Thank Europe’s phenomenal success last weekend for that.

    And Rory McIlroy’s impassioned remarks in Abu Dhabi.

    And the provocative bulletin board material a certain Sports Illustrated writer provided the Europeans a couple months ago, with a stinging assault on the Euro chances that read like an obituary.

    McIlroy was asked in a news conference before his 2018 debut last week what he was most excited about this year.

    The Ryder Cup topped his list.

    Though McIlroy will be trying to complete the career Grand Slam at Augusta National come April, he talked more about the Ryder Cup than he did any of the game’s major championships.

    When asked a follow-up about the American team’s resurgence after a task-force overhaul and the injection of young, new star power, McIlroy nearly started breaking down the matchup. He talked about the young Americans and how good they are.

    “Yeah, the Americans have been, obviously, very buoyant about their chances and whatever, but it’s never as easy as that. ... The Ryder Cup’s always close,” McIlroy said. “I think we’ll have a great team, and it definitely won’t be as easy as they think it’s going to be.”



    McIlroy may have been talking about Alan Shipnuck’s bold prediction after the American Presidents Cup rout last fall.

    Or similar assertions from TV analysts.

    “The Ryder Cup is dead – you just don’t know it yet,” Shipnuck wrote. “One of the greatest events in sport is on the verge of irrelevancy. The young, talented, hungry golfers from the United States, benefitting from the cohesive leadership of the Task Force era, are going to roll to victory in 2018 in Paris.”

    European Ryder Cup captain Thomas Bjorn won’t find words that will motivate the Euros more than that as he watches his prospective players jockey to make the team.

    And, boy, did they jockey last weekend.

    The Euros dominated across the planet, not that they did it with the Ryder Cup as some rallying cry, because they didn’t. But it was a heck of an encouraging start to the year for Bjorn to witness.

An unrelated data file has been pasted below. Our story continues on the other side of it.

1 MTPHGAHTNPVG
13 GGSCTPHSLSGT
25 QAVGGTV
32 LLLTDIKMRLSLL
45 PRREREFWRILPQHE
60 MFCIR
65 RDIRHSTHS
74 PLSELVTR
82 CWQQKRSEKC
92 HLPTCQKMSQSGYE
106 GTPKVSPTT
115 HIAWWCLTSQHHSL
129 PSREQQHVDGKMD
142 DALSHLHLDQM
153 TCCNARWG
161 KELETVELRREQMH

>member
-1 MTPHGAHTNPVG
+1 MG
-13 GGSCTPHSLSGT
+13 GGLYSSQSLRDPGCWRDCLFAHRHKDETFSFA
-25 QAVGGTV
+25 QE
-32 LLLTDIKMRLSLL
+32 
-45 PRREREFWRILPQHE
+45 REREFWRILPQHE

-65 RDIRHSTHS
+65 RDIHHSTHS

Spain’s Jon Rahm won the CareerBuilder Challenge on the PGA Tour, England’s Tommy Fleetwood started the week at Abu Dhabi paired with American and world No. 1 Dustin Johnson and won the European Tour event, and Spain’s Sergio Garcia won the Singapore Open in a rout on the Asian Tour.

    And McIlroy looked close to being in midseason form, tying for third in his first start in three months.

    Yes, it’s only January, and the Ryder Cup is still a long way off, with so much still to unfold, but you got an early sense from McIlroy how much defending European turf will mean to him and the Euros in Paris in September.

    The Masters is great theater, the U.S. Open a rigorous test, The Open and the PGA Championship historically important, too, but the Ryder Cup touches a nerve none of those do.

    The Ryder Cup stokes more fervor, provokes more passion and incites more vitriol than any other event in golf.

    More bulletin board material, too.

    Yeah, it’s a long way off, but you can already hear the Ryder Cup’s King Kong like footsteps in its distant approach. Watching how the American and European teams come together will be an ongoing drama through spring and summer.

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    Quail Hollow officials promise players easier conditions

    By Rex HoggardJanuary 22, 2018, 9:14 pm

    Quail Hollow Club - a staple on the PGA Tour since 2003 - debuted as a longer, tougher version of itself at last year’s PGA Championship, receiving mixed reviews from players.

    The course played to a lengthened 7,600 yards at last year’s PGA and a 73.46 stroke average, the toughest course in relation to par on Tour in 2017. As a result, it left some players less than excited to return to the Charlotte, N.C.-area layout later this spring for the Wells Fargo Championship.

    It’s that lack of enthusiasm that led officials at Quail Hollow to send a video to players saying, essentially, that the course players have lauded for years will be back in May.

    The video, which includes Quail Hollow president Johnny Harris and runs nearly five minutes, begins with an explanation of how the first hole, which played as a 524-yard par 4 at the PGA, will play much shorter at the Wells Fargo Championship.

    “I had a number of my friends who were playing in the tournament tell me that tee was better suited as a lemonade stand,” Harris joked of the new tee box on the fourth hole. “I doubt we’ll ever see that tee used again in competition.”

    Harris also explained that the greens, which became too fast for some, will be “softer” for this year’s Wells Fargo Championship.